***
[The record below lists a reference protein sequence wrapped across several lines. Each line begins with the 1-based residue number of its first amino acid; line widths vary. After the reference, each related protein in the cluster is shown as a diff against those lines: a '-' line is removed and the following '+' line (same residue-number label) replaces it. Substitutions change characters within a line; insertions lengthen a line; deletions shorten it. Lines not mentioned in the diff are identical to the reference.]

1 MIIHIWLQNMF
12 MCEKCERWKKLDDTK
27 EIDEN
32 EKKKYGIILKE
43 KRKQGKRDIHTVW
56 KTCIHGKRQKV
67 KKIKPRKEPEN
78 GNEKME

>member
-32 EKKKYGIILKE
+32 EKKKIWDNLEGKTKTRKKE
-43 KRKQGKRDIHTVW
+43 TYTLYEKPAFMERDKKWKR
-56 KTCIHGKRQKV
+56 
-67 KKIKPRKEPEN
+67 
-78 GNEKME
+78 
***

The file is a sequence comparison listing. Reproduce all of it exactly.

[The record below lists a reference protein sequence wrapped across several lines. Each line begins with the 1-based residue number of its first amino acid; line widths vary. After the reference, each related protein in the cluster is shown as a diff against those lines: a '-' line is removed and the following '+' line (same residue-number label) replaces it. Substitutions change characters within a line; insertions lengthen a line; deletions shorten it. Lines not mentioned in the diff are identical to the reference.]

1 MIIHIWLQNMF
12 MCEKCERWKKLDDTK
27 EIDEN
32 EKKKYGIILKE
43 KRKQGKRDIHTVW
56 KTCIHGKRQKV
67 KKIKPRKEPEN
78 GNEKME

>member
-32 EKKKYGIILKE
+32 EKKKIWDNLEGKTKTRKKE
-43 KRKQGKRDIHTVW
+43 TYTLYEKPAFMERDKKWKR
-56 KTCIHGKRQKV
+56 
-67 KKIKPRKEPEN
+67 
-78 GNEKME
+78 